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Wednesday, April 13, 2011

Parenting Panel (Meeting)



We asked our Mentor moms to share their mothering experiences with us in a more formal way at our Carelink meeting yesterday. The topic was parenting and we asked the Mentors to be our panel of experience and share their responses to some of our most asked questions. Let me share a few of the questions and answers with you below.

How did you teach your kids about money? Did you pay for chores? Have an allowance?


We gave our Jr. high/Sr. high kids money each month and that was expected to cover their lunch money (if they didn't want to pack their lunch), entertainment activities, some clothing or anything else that we felt was unnecessary thus making it something they would have to save up to buy. That relieved the number of times where they were coming to us for money for this or that. It also made them consider how they wanted to spend their money and think about budgeting or at least their priorities.


One mom in the group said that she has a list of chores her son can do during the week and turn it in to get paid on Fridays. But in order to get that "extra" money, he must keep track of what he's done by writing it down and bring it to mom on Friday or else it's forfeit. Again, putting the responsibility more on the child than mom & dad.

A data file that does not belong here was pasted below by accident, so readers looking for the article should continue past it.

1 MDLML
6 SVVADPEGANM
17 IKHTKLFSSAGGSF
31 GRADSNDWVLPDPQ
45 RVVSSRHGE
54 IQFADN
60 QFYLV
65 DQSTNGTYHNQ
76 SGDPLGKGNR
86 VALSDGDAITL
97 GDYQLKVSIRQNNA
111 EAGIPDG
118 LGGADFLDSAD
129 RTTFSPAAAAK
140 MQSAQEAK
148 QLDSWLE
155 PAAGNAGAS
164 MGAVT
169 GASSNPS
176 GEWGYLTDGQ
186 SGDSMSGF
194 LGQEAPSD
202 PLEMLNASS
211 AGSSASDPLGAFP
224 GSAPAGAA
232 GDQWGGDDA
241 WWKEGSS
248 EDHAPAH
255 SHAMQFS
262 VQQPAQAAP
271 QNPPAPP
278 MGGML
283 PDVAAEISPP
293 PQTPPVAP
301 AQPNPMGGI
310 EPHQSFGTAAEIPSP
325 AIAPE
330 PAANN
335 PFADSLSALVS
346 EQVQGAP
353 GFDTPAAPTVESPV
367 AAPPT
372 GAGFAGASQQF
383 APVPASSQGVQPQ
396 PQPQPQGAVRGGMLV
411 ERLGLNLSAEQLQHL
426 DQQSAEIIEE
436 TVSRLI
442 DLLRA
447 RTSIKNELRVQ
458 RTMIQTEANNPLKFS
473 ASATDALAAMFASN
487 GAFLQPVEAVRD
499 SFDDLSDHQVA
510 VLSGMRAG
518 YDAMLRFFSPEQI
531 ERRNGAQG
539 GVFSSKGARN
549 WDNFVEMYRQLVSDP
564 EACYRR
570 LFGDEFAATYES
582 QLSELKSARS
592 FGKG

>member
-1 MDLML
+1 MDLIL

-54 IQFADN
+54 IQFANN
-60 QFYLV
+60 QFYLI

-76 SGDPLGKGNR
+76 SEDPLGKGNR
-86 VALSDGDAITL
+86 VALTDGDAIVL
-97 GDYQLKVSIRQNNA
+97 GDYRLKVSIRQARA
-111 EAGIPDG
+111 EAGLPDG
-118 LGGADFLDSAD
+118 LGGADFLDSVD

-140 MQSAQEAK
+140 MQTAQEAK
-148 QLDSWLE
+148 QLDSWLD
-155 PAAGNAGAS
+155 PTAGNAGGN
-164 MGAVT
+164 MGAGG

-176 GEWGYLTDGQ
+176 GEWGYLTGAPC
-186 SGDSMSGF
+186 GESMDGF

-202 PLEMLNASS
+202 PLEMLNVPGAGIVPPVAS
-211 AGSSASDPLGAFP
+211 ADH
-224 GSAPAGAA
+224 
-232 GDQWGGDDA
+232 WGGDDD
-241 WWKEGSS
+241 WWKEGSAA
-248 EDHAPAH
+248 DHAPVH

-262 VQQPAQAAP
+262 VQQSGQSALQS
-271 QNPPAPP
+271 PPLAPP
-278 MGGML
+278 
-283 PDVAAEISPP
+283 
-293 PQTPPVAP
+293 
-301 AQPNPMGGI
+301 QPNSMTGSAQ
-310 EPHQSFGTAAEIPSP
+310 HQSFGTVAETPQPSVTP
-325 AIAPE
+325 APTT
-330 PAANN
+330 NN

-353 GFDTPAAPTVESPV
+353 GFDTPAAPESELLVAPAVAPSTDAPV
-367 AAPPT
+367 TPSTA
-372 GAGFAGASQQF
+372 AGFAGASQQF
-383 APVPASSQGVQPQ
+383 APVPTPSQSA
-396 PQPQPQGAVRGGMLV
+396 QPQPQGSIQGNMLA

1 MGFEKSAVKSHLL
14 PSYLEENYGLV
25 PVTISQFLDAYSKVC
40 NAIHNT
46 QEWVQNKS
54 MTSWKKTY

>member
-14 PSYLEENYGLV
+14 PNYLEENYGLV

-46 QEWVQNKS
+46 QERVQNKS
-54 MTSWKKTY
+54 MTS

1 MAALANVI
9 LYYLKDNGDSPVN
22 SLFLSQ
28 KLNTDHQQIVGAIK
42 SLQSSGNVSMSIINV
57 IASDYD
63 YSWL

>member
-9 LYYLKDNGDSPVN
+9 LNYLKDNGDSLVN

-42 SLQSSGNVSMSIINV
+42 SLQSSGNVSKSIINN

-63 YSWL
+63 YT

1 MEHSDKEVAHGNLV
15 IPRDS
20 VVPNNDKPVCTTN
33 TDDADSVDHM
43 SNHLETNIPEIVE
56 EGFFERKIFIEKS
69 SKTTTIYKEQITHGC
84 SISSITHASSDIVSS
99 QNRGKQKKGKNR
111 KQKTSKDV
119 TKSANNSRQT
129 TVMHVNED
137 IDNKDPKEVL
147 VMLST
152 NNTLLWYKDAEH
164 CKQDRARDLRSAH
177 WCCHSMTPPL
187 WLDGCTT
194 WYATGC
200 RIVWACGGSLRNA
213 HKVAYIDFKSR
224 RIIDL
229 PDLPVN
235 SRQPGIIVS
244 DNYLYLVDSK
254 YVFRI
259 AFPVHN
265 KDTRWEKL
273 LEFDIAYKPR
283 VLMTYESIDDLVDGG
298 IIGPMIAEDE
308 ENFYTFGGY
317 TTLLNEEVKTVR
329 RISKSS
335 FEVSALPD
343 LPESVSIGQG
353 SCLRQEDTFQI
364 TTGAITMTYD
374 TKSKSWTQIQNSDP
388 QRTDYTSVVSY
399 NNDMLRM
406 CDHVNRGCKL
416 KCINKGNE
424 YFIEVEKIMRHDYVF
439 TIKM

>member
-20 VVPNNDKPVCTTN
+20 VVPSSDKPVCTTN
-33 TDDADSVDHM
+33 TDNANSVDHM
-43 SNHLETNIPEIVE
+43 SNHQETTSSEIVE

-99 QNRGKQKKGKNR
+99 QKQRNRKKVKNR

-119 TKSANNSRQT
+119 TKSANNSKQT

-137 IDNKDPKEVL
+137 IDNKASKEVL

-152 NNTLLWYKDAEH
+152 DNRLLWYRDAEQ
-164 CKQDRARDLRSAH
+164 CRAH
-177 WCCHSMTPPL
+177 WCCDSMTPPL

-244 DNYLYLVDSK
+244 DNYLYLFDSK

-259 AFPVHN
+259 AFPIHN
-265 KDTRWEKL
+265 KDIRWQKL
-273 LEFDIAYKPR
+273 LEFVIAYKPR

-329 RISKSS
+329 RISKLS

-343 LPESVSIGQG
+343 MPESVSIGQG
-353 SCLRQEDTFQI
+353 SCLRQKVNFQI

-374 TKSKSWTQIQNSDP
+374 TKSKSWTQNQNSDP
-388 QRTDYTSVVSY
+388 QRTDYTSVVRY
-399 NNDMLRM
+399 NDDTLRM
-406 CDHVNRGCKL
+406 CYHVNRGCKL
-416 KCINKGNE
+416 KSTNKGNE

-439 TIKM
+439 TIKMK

What I gathered from hearing the mentors speak is that we don't have to choose one way or the other (paying for chores or giving an allowance). We may need to implement a combination of the two approaches. Big picture: we all want our kids to know how to handle money in a responsible way. They need to have some money to begin learning how to budget, to save, to give so that when they are older those principles will be well established. And maybe for now that looks like a small allowance and a little extra pay for taking initiative and helping out with some stuff around the house.

How did you determine which method of education was right for your family: public, private or home schooling?


Home school was not very prevalent when the mentors were raising their children, so most said that the choice was primarily between the public school system or private education.


Remember every child is different and it's worth evaluating every year. Just because you commit to home schooling when Junior enters kindergarten doesn't mean it's the best choice for all his schooling years.

If your children are already in public school and you are considering the home school option, make sure you include your child in those discussions and ultimate decision.

What would you have done differently? I would care less about the little things. Let go of my perfectionism. Let them make a mess in the kitchen.


I was too concerned about the things that don't matter and would have spent more time in the moment.

I would have taken into account differences in personalities when it came to family devotions and the ways in which we shared our faith with our kids to make sure all of them were having the best opportunity to mature in their faith.

I would have planned less and just enjoyed time together.

I would not have returned to work when my children were in school.

I would have read the Bible more with my kids.

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